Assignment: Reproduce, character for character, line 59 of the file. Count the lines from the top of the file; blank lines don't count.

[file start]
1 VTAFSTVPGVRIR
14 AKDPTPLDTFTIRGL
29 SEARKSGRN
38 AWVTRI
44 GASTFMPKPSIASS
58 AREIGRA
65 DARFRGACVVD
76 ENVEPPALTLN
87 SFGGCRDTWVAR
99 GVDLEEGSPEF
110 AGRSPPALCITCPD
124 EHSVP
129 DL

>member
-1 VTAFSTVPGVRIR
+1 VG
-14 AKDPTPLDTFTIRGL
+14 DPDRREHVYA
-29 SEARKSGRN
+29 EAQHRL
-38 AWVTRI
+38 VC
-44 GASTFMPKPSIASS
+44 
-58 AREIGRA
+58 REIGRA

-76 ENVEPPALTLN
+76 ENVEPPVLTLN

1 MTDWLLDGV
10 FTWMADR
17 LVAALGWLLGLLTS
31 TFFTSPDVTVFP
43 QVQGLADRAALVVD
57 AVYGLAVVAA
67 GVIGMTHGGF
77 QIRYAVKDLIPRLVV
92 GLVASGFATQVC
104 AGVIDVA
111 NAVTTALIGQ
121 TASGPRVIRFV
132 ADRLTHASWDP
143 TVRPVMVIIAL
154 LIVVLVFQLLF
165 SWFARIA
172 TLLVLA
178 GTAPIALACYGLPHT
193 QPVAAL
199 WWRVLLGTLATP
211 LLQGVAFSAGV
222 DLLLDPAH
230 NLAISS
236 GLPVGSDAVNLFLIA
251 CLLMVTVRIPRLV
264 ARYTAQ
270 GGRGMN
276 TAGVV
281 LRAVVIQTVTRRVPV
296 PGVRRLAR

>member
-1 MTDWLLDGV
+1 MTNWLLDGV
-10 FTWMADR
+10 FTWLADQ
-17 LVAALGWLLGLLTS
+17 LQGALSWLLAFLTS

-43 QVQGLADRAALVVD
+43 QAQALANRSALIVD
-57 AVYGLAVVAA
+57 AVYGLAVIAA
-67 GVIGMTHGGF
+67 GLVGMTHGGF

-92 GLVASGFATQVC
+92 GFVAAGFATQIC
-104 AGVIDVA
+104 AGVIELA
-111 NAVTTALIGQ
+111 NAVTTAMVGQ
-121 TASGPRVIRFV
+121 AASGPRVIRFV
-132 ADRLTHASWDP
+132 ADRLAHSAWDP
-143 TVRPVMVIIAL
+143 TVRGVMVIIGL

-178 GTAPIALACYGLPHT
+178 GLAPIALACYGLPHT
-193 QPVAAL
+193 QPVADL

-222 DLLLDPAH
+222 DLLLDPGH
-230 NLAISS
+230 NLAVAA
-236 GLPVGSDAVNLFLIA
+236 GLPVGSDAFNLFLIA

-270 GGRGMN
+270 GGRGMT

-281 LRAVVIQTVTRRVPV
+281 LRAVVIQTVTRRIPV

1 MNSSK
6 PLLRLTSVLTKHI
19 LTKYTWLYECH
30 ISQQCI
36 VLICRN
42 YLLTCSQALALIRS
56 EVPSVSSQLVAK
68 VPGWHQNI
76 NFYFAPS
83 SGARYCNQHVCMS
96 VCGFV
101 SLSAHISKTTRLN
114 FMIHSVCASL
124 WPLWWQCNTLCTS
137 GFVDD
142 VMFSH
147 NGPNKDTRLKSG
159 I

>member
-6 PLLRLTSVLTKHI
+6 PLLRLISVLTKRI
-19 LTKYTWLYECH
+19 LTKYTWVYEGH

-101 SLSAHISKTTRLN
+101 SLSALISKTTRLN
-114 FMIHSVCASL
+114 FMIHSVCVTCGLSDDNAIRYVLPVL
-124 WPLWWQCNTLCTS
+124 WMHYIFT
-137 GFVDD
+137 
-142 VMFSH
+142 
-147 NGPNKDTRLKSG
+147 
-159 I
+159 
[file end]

>member